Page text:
Last summer when we visited the Kalahari Resort in Wisconsin Dells, we decided to stop by the Baraboo Circus World Museum. This small venue played a significant role in the history of circus life in the US between 1884 and 1918. The site, which hosts circus performances daily in the summer, showcases several of the original buildings used by the Ringling Brothers for their winter housing as well as an enormous amount of artifacts and memorabilia. Open year-round; it is under the auspices of the Historical Society of Wisconsin who promotes the history of North America, so we planned for an educational experience.
In 1954, John M. Kelley, a former attorney for the circus, decided to start a museum of the Ringling Brothers Circus and Circus history in general. After extensive fundraising and acquiring the circus’ former winter housing the museum finally opened in 1959. Nowadays the museum features several buildings filled with displays as well as an area that visitors can see circus acts and explore reconstructed circus wagons. Even though the museum doesn’t look like much from the outside, it is quite vast and has a rather large outdoor area boasting various circus performances and animal encounters.
What to See
Many travelers come to see the shows in the Hippodrome big top, which showcases events like interactive kid’s shows, animal encounters, and a magic show. However, there are many different building and exhibits to see at this location.
“Caught in the Act”
The ‘Caught in the act’ indoor display displays the extensive Ringling Brothers Circus history. The brothers started out from this exact location in 1884. The first two rooms are decked with turn-of-the-century colorful posters, programs, old newspaper clippings and even old photographs detailing the museum as it looked when it first opened.
This section displays the remaining buildings of the Ringling Brother’s Circus. Today, the site exists as a National Historic Landmark. These buildings include the Animal House, Wardrobe Department, and Ring Barn. One can also take a tour of Ringlingville to get more information about how the Ringling Brothers prepared for their shows.
Irvin Feld Exhibition Hall
This Hall, the largest building in the museum, features nine forced perspective dioramas detailing the history of the Ringling Brothers Circus. These Jean Leroy dioramas from the 1960s advertised the circus in towns. The dioramas were discovered two years ago in a New Jersey attic. Museum volunteers then meticulously refurbished them to their original glory. There are also other sections that detail general aspects of circus life and history.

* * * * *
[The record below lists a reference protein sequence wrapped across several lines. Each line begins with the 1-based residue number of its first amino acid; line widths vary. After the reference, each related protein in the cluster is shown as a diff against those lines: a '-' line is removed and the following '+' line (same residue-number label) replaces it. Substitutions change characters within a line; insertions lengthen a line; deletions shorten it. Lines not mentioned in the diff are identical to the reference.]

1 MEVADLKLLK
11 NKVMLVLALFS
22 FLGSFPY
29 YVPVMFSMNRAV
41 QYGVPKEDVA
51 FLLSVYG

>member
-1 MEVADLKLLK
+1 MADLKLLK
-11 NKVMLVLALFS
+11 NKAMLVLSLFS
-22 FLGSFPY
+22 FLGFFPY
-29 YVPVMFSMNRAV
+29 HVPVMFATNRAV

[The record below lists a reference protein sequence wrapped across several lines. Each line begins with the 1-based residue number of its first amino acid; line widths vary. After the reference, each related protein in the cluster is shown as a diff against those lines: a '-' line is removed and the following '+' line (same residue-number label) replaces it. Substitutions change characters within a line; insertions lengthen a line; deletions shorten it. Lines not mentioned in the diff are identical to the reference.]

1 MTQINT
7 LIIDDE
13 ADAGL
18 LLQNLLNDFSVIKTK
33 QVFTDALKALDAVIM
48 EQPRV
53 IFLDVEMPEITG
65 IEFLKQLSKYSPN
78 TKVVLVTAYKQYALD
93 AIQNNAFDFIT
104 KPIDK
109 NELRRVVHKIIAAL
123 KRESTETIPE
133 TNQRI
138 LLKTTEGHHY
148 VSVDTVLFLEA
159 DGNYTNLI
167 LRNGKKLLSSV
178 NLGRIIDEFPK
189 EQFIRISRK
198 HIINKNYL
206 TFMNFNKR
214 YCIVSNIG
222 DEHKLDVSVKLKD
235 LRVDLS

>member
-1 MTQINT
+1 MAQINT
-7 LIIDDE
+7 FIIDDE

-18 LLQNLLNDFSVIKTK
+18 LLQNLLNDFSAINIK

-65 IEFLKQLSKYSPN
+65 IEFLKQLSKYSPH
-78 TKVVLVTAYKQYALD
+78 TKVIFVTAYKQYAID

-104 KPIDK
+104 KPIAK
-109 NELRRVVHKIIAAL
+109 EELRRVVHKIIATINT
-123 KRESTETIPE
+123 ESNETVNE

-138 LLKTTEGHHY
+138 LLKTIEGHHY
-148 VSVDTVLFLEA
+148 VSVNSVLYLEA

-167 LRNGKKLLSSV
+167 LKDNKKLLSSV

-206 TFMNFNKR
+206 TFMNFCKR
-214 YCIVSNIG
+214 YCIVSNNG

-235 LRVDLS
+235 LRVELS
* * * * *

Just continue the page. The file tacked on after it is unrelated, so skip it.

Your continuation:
W.W. Deppe Wagon Pavilion and C.P. Fox Wagon Restoration Center
This section features an important aspect of circus life. Here, visitors can see over fifty antique circus wagons, recovered from all over the US and restored by the museum. Many of these wagons were retired and turned into chicken coops and coal bins. One can also view wagon restorations in progress at the nearby C.P. Fox Wagon Restoration Center.
Robert L. Parkinson Library and Research Center
This research facility houses various collections related to the circus fandom. These include books, photographs, and periodicals. One can visit this fan’s paradise at no charge.
The next two buildings are filled with circus costumes, large props like Cinderella’s carriage, musical instruments and even old circus wagons. One can spot odd trinkets like old-fashioned souvenirs and fascinating mementos like an elephant tusk and a chair that a lion trainer used to protect himself. There is even a flea circus complete with flea high-wire act and tiny wagons.
For those itching to get that circus ‘selfie’, there are several displays to pose with. These displays include a high trapeze wire and a side booth where visitors are turned to gorillas.
The outdoor area looks like a mini carnival and is primarily geared towards the youngest visitors though older children might like it too. It includes a play area with swings, inflatable bounce house, and petting. There is also a carousel with miniature ponies and elephant rides. Kids can even pretend they are riding a unicycle or walking a tightrope in some areas.
As in all family based attractions, the museum has a food venue with the usual fair grub of funnel cakes, cotton candy, ice cream and hot dogs. There is also the obligatory souvenir shop for those who wish to collect mementos of their travels.
The entrance fee is a bit hefty at twenty dollars per person but does include circus shows throughout the day from ten am to five pm.
The venue does feature some rides that cost extra, like the pony and elephant rides. Visitors can stop by the big elephant to get tickets to these attractions.
Autism Travel Tips:
- We recommend this museum to those highly interested in circus memorabilia or turn of the century posters.
- Everyone in the family should wear closed shoes as the terrain is uneven.